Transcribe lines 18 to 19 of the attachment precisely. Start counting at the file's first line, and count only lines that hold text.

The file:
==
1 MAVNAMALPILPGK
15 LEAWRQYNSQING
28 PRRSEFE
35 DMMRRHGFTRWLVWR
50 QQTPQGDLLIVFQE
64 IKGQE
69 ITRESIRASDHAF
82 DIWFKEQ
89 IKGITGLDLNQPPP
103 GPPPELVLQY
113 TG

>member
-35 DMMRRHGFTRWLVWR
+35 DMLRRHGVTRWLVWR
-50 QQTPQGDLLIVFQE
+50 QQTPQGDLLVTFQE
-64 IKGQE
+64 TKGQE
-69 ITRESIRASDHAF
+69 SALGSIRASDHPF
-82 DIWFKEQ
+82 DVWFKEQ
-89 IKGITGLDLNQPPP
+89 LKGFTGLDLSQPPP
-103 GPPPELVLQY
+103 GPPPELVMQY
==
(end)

+64 TKGQE
-69 ITRESIRASDHAF